One major reason for the delay appears to be the time required to work through the World Bank’s and/or the Inter-American Development Bank’s (IDB), and/or the United Nations Development Programme’s (UNDP) procedures, including their safeguard compliance processes, NORAD said.
It added that, however, the capacity of the Government of Guyana and the level of effectiveness of interaction between institutions are other factors. Apart from the World Bank, the current implementation partners are the IDB and the UNDP, and Conservation International is currently applying to become an additional implementation partner.
“Although there is serious concern about the impact of the delays, a number of stakeholders also commented that they believe the safeguard processes are important and necessary, particularly with regard to the financial safeguards. In addition, the use of intermediaries, such as the World Bank, may also have the benefit of ensuring the conditionality of a results- based payment approach, as they are not incentivised to disburse funds when the payment conditions are not met,” the report said. “On the other hand, the intermediary agency/ies should disburse funds as quickly and efficiently as possible when payment conditions are met, and at present the World Bank and other implementation partners are not incentivised to do so because their commission is not related to the efficiency or timeliness of disbursements,” it added.
The report said that in addition to the safeguard compliance process, respondents also suggested that some delays may be due to slow sign-off by the Guyana Ministry of Finance, and also the limited number of personnel available to develop “and a lack of a clear/transparent process for stakeholders to access” the project pipeline in the Guyanese Project Management Office.
There was also some confusion regarding the extent to which the expenditure approved by the GRIF Steering Committee would subsequently also go through a national parliamentary approval-by-voting process – apparently in an attempt to allow the Government of Guyana to report Norwegian funds as being part of their published national finances, the report said. It noted that this has given scope for opposition parties to vote against expenditure for the LCDS activities they feel have been politicised by the government.
The report said that there is increasing awareness among Guyanese stakeholders of the fact that Norway’s payments under the bilateral agreement are classified as being ODA. “Previously the payments were viewed by most stakeholders as being ‘earned income’, and there is a sense of puzzlement and disillusionment with the funding modality and institutional/administrative arrangements. With the benefit of hindsight, communication on this issue could have been better from the start of the partnership, and clearer communication may still be needed to address any remaining confusion and frustrations,” the report said.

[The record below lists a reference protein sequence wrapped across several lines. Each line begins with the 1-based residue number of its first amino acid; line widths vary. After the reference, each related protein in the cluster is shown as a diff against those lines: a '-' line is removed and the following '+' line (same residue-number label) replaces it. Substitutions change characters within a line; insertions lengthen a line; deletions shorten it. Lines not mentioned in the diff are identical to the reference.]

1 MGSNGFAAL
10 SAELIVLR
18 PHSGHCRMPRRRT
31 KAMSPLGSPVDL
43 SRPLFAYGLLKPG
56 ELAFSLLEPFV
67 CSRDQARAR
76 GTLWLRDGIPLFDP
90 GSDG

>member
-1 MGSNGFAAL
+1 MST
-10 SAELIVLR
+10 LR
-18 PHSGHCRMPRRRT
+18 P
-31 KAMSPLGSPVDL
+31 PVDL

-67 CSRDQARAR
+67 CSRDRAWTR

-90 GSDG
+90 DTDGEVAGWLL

According to NORAD, international non-governmental organisations could offer an alternative route for disbursing funding. The agency said that stakeholders commented that international NGOs, such as Conservation International or WWF, might be a good alternative route for disbursing funds as they have experience in working with communities, and their overall organisational objectives are aligned with the objectives of the Guyana-Norway partnership.
“An alternative view was that using such NGOs would be a backward step in terms of sovereignty and accountability, and that there would be a risk of such NGOs being compromised, become financially dependent on managing such funds, and be(come) unprepared to be critical of the Government,” the report said.
However, it is unlikely that a highly critical NGO would be appropriate either, and political neutrality may be a necessary characteristic for ensuring the efficient disbursement of funding, NOIRAD said. It noted that other alternatives suggested by stakeholders are a sovereign trust fund, direct bilateral disbursement from NORAD and individual payments to all citizens/voters in Guyana.
The agency noted that the development banks may be most appropriate fund managers for large capital projects, or projects where there is a high financial or fiduciary risk, and that other more flexible intermediaries, such as out-sourced disbursement agents or international NGOs, could disburse/ manage funding for smaller or less risky or NGO projects. “Another possibility is to have a revolving fund that is able to disburse small amounts of funding more quickly,” the report noted.
It observed that access to the project pipeline for the GRIF appears to be tightly controlled and most stakeholders did not know if or how they could propose projects for funding through the GRIF. In some cases government agencies such as the Environmental Protection Agency had ideas for interventions to reduce deforestation, or had limited resources for forest protection activities, but did not consider the GRIF as a possible source of funding.
“Other stakeholders commented that the first phase of projects was assumed to be restricted to government-nominated projects, and that the pipeline would be more open to proposals from other groups after that, e.g. with public calls for proposals. However, due to the slow disbursement of funding, five years after establishment this second phase has not yet been reached,” NORAD said.
It added that the restriction of access to the project pipeline may be justified by the fact that the amount of funding available is limited, and there are also high administrative costs associated with developing project proposals.
However, opening access to the project-pipeline could help to de-politicise the LCDS and avoid the current perception that it is being used to favour the Government’s perceived electoral power bases, the report asserted.